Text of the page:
In the venture-capital world, large companies acquiring small ones used to mean big returns and innovation within industries such as software development and computer chips. But since the rise of tech giants like Google, Facebook, and Apple, deals like these are creating kill zones, product spaces no investor will touch.
Chicago Booth’s Raghuram G. Rajan and Luigi Zingales, and Booth research professional Sai Krishna Kamepalli, analyzed what happened to nine apps that were bought out by Google or Facebook. They show that when each startup was bought, venture-capital investments in the same space dropped over 40 percent on average in the following three years. But when a company other than Google or Facebook made the acquisition, investments in the same space went on to grow by more than 40 percent over the next three years.
Why? The researchers created a model to explain what’s going on. They argue that early adopters with high switching costs—influencers or app writers—could drive this dynamic. These early adopters could latch onto platforms or apps they see as innovative and, in turn, drive other users there.
But there are costs involved. It takes time and effort to learn and test new apps, and to switch from one app to another. So when early adopters think an app is going to be acquired and fully integrated into an app they are already used to, they may not invest the time into learning these new products. And when that happens, early adopters won’t recommend these products to others. With few users, eventually these apps, or the startups behind them, end up selling to the incumbent for a fraction of their potential worth.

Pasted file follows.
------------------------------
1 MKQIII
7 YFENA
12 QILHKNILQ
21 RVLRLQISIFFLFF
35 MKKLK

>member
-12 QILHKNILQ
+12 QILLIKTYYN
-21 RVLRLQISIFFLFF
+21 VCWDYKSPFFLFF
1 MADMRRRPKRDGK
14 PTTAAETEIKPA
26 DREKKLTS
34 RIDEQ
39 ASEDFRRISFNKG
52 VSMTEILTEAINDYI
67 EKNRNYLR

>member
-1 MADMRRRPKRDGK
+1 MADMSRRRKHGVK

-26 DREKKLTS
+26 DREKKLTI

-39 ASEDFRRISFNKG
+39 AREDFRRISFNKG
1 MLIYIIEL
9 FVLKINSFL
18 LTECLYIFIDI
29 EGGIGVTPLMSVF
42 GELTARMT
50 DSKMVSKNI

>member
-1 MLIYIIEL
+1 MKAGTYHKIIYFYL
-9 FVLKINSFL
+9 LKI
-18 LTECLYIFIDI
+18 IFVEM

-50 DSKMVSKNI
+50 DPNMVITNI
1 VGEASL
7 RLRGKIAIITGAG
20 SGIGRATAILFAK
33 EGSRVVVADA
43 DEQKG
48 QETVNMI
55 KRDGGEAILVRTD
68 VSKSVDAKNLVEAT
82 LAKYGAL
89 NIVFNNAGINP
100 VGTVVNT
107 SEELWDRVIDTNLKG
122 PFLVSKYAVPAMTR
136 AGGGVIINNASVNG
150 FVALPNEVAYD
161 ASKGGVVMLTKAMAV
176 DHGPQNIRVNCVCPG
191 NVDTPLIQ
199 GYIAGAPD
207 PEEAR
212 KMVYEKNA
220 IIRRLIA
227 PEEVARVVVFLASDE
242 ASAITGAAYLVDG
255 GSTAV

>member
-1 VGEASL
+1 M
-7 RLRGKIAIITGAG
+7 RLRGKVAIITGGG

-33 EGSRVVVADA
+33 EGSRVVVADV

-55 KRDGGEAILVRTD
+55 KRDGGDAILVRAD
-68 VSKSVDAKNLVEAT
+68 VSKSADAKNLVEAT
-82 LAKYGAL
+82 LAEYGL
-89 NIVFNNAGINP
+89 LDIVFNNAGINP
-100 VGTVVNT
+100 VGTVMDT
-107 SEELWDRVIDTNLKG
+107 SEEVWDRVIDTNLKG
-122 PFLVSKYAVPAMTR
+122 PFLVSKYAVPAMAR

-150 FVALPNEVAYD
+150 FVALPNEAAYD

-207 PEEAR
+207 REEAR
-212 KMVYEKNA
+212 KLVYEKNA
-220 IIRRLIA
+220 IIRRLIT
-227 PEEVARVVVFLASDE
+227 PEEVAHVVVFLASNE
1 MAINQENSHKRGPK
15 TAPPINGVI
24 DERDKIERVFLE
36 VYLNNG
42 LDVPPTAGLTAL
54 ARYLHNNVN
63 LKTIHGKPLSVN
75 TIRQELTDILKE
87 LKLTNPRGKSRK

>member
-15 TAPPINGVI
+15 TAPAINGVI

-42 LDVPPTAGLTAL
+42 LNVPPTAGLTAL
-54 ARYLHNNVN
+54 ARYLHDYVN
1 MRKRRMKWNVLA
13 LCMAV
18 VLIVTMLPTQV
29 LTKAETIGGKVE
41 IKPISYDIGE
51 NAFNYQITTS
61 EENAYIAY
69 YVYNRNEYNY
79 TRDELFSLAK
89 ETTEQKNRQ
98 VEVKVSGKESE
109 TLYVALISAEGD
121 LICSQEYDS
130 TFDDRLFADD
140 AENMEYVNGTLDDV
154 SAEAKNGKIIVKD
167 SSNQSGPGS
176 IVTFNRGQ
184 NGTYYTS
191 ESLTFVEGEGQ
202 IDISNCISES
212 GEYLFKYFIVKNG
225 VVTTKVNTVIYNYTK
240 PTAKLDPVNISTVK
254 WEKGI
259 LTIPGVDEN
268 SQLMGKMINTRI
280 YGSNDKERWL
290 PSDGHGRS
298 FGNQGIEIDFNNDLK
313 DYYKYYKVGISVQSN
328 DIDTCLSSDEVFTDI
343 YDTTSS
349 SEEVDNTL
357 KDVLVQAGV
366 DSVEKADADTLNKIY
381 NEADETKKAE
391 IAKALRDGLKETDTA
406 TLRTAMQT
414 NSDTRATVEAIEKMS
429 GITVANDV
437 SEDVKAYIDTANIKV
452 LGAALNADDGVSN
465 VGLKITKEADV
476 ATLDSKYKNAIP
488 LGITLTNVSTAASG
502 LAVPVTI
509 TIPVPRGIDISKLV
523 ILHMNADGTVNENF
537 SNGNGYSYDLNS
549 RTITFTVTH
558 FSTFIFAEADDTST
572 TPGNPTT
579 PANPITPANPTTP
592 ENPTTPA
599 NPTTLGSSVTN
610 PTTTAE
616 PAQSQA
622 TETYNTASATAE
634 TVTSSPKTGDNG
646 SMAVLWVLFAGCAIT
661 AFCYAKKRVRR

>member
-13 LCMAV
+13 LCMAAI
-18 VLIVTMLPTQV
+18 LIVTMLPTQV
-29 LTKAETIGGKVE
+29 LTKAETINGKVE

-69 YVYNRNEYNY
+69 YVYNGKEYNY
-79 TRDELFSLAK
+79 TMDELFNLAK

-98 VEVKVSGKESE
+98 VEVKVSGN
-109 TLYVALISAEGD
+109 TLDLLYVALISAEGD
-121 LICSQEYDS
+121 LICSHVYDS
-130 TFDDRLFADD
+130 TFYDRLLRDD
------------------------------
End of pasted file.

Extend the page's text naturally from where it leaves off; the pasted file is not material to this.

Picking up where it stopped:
These effects are accentuated by something else. Unlike conventional businesses, two-sided platforms and related apps don’t charge money for their products. Instead, they collect data on users to sell to advertisers. But this means innovative app developers can’t compete by cutting prices or fees to consumers, and that removes a key element from competition.
If kill zones lead to less investment and innovation, government policies that block these types of mergers seem like an obvious response. However, the researchers note that if the government does respond this way, customers may not benefit from being part of larger networks. For example, Google or Facebook might not have the same usefulness they have now. Instead of blocking mergers, focusing on ways to lower switching costs for early adopters by perhaps mandating interoperability across platforms could foster more innovation and competition and fewer kill zones.